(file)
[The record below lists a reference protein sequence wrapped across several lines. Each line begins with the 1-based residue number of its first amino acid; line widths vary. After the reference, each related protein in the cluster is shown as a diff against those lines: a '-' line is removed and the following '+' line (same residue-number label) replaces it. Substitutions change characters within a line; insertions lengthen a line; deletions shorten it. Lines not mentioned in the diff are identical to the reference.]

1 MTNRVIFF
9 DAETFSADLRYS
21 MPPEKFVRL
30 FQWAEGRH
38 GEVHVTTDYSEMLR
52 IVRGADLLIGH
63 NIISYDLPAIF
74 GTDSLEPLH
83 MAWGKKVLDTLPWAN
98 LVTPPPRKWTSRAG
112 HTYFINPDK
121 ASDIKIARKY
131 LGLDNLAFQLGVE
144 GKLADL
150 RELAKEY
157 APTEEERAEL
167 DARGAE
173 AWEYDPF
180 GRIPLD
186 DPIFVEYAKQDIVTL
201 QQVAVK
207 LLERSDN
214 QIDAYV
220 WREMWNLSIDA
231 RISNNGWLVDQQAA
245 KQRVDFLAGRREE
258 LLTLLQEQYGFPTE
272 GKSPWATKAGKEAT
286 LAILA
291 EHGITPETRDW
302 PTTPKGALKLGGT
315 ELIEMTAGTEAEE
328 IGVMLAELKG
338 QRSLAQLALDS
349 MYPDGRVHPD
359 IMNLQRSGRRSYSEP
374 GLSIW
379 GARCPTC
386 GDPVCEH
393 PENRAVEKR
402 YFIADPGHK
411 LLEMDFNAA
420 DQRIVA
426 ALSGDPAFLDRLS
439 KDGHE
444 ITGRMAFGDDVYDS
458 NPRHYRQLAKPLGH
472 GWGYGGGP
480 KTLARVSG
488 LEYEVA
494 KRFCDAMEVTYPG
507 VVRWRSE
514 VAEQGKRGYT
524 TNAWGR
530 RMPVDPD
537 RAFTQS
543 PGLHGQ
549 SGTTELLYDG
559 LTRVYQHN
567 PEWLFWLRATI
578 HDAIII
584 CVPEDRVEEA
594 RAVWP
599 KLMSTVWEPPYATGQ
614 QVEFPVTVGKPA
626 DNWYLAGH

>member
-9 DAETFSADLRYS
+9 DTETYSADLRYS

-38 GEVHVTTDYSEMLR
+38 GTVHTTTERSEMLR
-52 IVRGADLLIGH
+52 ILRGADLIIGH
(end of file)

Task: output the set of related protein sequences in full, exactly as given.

[The record below lists a reference protein sequence wrapped across several lines. Each line begins with the 1-based residue number of its first amino acid; line widths vary. After the reference, each related protein in the cluster is shown as a diff against those lines: a '-' line is removed and the following '+' line (same residue-number label) replaces it. Substitutions change characters within a line; insertions lengthen a line; deletions shorten it. Lines not mentioned in the diff are identical to the reference.]

1 MTNRVIFF
9 DAETFSADLRYS
21 MPPEKFVRL
30 FQWAEGRH
38 GEVHVTTDYSEMLR
52 IVRGADLLIGH
63 NIISYDLPAIF
74 GTDSLEPLH
83 MAWGKKVLDTLPWAN
98 LVTPPPRKWTSRAG
112 HTYFINPDK
121 ASDIKIARKY
131 LGLDNLAFQLGVE
144 GKLADL
150 RELAKEY
157 APTEEERAEL
167 DARGAE
173 AWEYDPF
180 GRIPLD
186 DPIFVEYAKQDIVTL
201 QQVAVK
207 LLERSDN
214 QIDAYV
220 WREMWNLSIDA
231 RISNNGWLVDQQAA
245 KQRVDFLAGRREE
258 LLTLLQEQYGFPTE
272 GKSPWATKAGKEAT
286 LAILA
291 EHGITPETRDW
302 PTTPKGALKLGGT
315 ELIEMTAGTEAEE
328 IGVMLAELKG
338 QRSLAQLALDS
349 MYPDGRVHPD
359 IMNLQRSGRRSYSEP
374 GLSIW
379 GARCPTC
386 GDPVCEH
393 PENRAVEKR
402 YFIADPGHK
411 LLEMDFNAA
420 DQRIVA
426 ALSGDPAFLDRLS
439 KDGHE
444 ITGRMAFGDDVYDS
458 NPRHYRQLAKPLGH
472 GWGYGGGP
480 KTLARVSG
488 LEYEVA
494 KRFCDAMEVTYPG
507 VVRWRSE
514 VAEQGKRGYT
524 TNAWGR
530 RMPVDPD
537 RAFTQS
543 PGLHGQ
549 SGTTELLYDG
559 LTRVYQHN
567 PEWLFWLRATI
578 HDAIII
584 CVPEDRVEEA
594 RAVWP
599 KLMSTVWEPPYATGQ
614 QVEFPVTVGKPA
626 DNWYLAGH

>member
-9 DAETFSADLRYS
+9 DTETYSADLRYS

-38 GEVHVTTDYSEMLR
+38 GTVHTTTERSEMLR
-52 IVRGADLLIGH
+52 ILRGADLIIGH